This multi-site, cross-sectional, observational study sought to identify attitudinal and social normative factors associated with the prescribing of oral antibiotics to ambulatory patients in a managed care setting.
Participants were 25 physicians specializing in internal medicine, family practice or pediatrics from five ambulatory care clinics within a large, fully integrated health care system in a major midwestern U.S. city.
The main outcome measure was number of prescriptions per physician written in the fourth quarter of 1994 for each of seven selected antibiotics.
Correlational and multiple regression analyses revealed that behavioral intentions were significantly associated (P<0.05) with both attitudes and subjective norms.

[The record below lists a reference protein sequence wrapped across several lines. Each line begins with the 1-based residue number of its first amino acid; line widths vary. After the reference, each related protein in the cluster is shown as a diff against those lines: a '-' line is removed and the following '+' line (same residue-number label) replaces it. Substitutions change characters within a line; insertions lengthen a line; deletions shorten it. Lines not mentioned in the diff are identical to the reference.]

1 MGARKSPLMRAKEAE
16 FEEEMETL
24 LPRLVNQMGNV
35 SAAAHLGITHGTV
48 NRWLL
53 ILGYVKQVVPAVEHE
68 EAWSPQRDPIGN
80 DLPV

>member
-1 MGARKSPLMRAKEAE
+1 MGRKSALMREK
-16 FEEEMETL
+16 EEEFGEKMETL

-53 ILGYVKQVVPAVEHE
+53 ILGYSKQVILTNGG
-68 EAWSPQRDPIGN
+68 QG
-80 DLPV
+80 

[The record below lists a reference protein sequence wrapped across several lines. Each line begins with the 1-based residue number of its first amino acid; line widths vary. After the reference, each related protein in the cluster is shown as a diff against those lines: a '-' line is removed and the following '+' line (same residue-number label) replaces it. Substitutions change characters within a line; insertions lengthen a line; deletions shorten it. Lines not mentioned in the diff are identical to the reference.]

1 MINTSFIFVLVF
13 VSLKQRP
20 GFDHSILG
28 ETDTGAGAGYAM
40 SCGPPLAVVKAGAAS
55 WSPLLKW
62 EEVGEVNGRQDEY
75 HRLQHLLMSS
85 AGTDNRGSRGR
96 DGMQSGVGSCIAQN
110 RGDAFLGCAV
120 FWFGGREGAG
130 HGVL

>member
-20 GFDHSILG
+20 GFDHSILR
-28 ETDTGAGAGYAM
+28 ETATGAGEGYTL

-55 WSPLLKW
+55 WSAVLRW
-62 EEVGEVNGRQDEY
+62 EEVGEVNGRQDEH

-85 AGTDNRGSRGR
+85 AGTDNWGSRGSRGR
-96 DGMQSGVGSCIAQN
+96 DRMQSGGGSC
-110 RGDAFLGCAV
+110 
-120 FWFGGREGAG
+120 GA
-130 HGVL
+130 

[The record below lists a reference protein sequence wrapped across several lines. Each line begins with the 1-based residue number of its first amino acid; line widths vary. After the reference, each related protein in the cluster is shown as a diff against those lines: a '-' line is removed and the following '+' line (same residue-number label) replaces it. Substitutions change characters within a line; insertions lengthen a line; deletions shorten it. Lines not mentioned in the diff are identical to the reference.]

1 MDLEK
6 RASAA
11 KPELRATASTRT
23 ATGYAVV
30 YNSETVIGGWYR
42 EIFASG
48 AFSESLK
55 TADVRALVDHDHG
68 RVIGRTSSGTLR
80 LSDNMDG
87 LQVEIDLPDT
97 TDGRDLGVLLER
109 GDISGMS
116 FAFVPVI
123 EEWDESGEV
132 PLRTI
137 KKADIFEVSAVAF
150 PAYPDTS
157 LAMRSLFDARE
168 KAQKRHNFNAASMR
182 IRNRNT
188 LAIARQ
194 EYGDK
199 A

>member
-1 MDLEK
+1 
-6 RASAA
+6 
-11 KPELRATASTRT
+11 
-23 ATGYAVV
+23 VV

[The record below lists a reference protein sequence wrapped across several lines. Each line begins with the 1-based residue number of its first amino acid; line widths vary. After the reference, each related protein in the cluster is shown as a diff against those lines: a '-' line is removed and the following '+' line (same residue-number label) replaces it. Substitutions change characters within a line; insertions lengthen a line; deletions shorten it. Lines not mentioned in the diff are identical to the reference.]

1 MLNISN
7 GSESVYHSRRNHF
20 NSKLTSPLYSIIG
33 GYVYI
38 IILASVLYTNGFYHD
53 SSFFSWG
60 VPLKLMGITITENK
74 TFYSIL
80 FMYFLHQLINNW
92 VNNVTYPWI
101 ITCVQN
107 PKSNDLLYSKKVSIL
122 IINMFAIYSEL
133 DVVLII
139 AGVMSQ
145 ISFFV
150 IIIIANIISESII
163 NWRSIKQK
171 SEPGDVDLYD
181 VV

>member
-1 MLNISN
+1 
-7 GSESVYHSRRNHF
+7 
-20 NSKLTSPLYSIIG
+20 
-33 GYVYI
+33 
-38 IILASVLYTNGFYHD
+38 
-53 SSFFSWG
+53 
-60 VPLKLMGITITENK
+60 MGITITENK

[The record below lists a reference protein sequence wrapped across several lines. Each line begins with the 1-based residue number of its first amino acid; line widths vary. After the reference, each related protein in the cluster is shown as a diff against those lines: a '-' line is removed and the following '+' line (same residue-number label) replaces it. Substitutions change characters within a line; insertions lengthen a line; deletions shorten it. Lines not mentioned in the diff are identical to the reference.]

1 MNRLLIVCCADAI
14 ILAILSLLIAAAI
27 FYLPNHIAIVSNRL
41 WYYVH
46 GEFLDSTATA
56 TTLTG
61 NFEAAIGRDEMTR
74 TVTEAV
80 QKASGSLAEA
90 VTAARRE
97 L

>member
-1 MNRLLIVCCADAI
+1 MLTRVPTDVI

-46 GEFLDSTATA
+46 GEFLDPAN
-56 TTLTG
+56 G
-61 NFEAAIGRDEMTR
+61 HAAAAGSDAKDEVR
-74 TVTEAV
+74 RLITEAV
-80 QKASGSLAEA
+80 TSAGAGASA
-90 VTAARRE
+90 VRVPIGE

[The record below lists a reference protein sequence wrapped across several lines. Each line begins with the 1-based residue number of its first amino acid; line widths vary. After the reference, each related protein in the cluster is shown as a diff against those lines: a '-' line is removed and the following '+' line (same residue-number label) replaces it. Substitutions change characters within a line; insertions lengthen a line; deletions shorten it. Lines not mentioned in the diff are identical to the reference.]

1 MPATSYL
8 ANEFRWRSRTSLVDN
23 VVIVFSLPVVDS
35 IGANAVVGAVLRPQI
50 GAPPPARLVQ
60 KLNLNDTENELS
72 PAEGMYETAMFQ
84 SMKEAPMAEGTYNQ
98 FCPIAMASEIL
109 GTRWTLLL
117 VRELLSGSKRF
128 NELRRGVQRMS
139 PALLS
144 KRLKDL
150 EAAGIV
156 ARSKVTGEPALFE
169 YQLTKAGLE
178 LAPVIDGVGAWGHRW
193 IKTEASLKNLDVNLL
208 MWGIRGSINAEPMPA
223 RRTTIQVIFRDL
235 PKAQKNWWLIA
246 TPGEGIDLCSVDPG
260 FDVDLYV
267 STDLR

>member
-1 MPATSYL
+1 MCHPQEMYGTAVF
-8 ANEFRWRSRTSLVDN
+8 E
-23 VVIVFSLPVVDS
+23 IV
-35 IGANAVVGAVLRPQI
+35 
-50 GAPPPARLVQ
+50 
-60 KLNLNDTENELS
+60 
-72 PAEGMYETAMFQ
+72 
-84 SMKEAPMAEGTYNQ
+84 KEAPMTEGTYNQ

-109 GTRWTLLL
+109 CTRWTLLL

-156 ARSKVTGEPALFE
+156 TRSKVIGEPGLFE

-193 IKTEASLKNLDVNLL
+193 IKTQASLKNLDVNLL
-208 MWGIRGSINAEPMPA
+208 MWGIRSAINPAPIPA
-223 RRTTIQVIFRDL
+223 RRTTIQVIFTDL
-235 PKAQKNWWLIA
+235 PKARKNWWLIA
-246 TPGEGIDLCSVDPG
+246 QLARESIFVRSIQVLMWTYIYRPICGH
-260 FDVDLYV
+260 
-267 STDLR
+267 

However, physicians'attitudes, subjective norms and intentions were not predictive of actual antibiotic prescribing behavior.
Prescribing behavior may have been a function of patient-specific rather than general beliefs about antibiotics.
Methodological limitations related to the sample size and the sparseness of the utilization data may also have prevented a significant effect of intentions on behavior from being detected.
Alternatively, in managed care settings, it is hypothesized that prescribing behavior may have been influenced more by non-psychological factors, such as management systems, formularies and therapeutic substitution programs. (...)
Mots-clés Pascal : Prescription médicale, Antibiotique, Soin intégré, Homme, Ambulatoire, Médecin, Personnel sanitaire, Attitude, Comportement, Intention, Norme, Evaluation subjective
Mots-clés Pascal anglais : Medical prescription, Antibiotic, Managed care, Human, Ambulatory, Physician, Health staff, Attitude, Behavior, Intention, Standards, Subjective evaluation
Notice produite par :
Inist-CNRS - Institut de l'Information Scientifique et Technique
Cote : 98-0035083
Code Inist : 002B30A05. Création : 17/04/1998.